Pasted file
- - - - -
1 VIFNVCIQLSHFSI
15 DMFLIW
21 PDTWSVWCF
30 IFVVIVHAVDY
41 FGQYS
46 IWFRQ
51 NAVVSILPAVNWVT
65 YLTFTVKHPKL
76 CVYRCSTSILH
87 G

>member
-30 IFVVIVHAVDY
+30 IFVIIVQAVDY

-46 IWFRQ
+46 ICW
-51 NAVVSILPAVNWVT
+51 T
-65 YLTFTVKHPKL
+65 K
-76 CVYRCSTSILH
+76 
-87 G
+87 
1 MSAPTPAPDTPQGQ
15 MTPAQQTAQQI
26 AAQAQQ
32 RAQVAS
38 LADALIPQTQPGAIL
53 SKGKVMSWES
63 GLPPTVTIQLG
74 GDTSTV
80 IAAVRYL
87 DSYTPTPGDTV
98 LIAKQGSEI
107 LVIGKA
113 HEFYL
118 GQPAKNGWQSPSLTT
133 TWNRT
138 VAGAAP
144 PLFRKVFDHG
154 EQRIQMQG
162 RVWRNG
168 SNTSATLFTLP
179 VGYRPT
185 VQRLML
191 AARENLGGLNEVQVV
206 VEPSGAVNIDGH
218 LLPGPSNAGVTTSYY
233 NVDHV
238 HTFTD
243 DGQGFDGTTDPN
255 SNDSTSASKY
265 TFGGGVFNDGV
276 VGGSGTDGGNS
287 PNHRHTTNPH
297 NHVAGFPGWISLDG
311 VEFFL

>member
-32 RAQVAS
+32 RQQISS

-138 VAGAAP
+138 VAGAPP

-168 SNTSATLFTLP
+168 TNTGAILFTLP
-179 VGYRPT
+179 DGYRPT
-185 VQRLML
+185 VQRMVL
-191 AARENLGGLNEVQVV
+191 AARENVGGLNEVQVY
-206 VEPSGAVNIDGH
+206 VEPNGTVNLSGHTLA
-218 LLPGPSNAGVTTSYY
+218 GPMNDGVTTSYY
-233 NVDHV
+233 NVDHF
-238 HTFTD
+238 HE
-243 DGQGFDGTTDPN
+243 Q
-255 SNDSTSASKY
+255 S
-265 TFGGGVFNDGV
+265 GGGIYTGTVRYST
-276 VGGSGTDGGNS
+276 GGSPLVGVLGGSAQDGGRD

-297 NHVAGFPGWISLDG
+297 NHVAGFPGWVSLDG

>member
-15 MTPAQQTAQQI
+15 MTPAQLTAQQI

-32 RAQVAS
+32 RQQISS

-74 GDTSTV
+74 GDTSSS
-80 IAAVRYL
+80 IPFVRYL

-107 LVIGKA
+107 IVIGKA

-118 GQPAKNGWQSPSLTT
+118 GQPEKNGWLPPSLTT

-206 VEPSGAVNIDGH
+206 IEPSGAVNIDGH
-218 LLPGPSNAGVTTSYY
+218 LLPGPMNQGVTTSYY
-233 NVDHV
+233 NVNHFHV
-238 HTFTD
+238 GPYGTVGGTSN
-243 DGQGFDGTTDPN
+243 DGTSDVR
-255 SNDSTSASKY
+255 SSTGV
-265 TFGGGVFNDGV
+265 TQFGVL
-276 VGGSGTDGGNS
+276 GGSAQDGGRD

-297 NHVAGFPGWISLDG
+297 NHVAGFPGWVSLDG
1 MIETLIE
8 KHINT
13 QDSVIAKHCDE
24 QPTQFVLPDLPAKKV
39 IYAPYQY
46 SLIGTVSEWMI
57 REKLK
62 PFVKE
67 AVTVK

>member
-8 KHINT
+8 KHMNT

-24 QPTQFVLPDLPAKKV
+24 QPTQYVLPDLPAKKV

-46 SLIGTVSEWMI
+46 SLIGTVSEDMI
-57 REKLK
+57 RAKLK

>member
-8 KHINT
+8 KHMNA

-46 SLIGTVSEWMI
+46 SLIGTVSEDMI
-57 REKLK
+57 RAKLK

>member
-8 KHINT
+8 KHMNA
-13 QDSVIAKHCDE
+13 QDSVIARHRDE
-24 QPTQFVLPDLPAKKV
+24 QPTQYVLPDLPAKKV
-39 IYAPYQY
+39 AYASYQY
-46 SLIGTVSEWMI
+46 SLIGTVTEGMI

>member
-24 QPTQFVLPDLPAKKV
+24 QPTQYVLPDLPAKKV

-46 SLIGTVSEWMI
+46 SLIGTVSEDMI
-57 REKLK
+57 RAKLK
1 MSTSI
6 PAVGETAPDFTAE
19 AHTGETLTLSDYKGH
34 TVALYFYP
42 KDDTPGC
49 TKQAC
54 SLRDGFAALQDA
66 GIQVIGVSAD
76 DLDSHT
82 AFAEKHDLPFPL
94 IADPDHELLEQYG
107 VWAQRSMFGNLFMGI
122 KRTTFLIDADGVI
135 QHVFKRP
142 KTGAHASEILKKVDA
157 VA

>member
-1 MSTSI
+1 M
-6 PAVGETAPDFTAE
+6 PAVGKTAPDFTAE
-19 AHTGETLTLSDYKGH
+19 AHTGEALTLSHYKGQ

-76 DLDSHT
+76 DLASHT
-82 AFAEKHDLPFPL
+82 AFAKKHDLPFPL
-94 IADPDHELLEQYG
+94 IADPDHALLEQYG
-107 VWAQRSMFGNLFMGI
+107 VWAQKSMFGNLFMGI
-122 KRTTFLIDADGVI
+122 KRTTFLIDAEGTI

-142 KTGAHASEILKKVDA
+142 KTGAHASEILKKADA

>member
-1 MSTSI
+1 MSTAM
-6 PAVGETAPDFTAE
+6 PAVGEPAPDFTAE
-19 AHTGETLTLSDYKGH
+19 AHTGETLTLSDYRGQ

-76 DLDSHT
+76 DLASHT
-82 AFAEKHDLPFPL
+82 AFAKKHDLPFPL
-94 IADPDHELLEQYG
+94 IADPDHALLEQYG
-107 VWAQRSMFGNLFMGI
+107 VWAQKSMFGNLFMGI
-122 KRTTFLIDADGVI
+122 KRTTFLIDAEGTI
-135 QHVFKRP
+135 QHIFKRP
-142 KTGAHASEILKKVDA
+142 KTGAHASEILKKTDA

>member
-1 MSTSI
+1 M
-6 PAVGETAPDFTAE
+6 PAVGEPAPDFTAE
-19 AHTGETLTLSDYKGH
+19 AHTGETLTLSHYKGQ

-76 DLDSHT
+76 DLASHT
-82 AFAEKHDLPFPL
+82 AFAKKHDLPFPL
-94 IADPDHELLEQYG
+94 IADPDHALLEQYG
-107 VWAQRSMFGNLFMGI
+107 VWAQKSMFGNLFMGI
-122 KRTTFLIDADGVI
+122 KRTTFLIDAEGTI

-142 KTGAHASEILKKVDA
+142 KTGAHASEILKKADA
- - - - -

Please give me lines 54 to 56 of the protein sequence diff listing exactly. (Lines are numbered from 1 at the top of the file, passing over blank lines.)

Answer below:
276 VGGSGTDGGNS
287 PNHRHTTNPH
297 NHVAGFPGWISLDG